Natural gas and oil activity has not only contributed directly to Pennsylvania’s economy but has also boosted manufacturing, logistics, banking, construction, and many other sectors in the state – more than $78.3 billion in total economic impact.

Research has shown that every direct job in the natural gas and oil industry – over 102,000 – generated an additional 3.7 jobs in Pennsylvania. Good jobs mean family-sustaining wages that are spent on homes and at restaurants, retail stores, and small businesses.

Pennsylvania has prospered in many ways from a strong energy sector. But more can – and should – be done to ensure the commonwealth is one of the best places to do business and continues to grow its energy economy.

This year, state lawmakers advanced measures to bring more investments and jobs to Pennsylvania, while continuing to hold the line on policy proposals that could harm our state’s national standing as a top energy producer.

Pennsylvania is clearly making progress. Yet, to embrace all that Pennsylvania has to offer, we need predictable regulations and efficient permitting, as well as a business climate that keeps the Keystone State competitive.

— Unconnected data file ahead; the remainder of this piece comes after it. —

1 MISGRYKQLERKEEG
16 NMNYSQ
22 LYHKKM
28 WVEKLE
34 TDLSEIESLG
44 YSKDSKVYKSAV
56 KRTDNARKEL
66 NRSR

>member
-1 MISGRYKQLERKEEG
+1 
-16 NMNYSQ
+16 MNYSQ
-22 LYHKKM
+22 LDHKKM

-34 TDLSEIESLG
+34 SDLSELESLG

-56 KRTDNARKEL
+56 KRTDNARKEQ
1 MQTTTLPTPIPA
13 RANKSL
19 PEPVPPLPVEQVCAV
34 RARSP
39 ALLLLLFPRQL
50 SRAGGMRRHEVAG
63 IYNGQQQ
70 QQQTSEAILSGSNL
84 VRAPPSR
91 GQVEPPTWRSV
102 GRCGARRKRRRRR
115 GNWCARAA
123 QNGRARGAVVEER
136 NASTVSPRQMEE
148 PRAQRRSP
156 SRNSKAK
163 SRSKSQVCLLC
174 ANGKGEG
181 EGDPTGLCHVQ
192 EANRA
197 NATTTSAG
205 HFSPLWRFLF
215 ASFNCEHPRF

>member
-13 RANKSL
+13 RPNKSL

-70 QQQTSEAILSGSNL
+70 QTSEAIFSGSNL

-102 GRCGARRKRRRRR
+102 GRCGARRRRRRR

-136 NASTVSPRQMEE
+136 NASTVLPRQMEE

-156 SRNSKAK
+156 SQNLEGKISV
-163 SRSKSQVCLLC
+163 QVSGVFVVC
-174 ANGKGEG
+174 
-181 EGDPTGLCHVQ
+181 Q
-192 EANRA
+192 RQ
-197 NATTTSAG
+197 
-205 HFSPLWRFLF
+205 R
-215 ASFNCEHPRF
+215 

In June, the American Petroleum Institute (API) unveiled a 10-point policy plan that would strengthen U.S. energy leadership and unleash investment in America. These policy solutions, like removing obstructions to permits for natural gas projects, accelerating liquid natural gas (LNG) exports, approving applications for new export terminals, and designating critical energy infrastructure projects, would create new energy access while avoiding harmful government policies and duplicative regulations.

These solutions offer energy producers ways to supply more American-made natural gas and oil to consumers here at home and our allies abroad–not to mention generate good jobs, increased tax revenues, and economic development.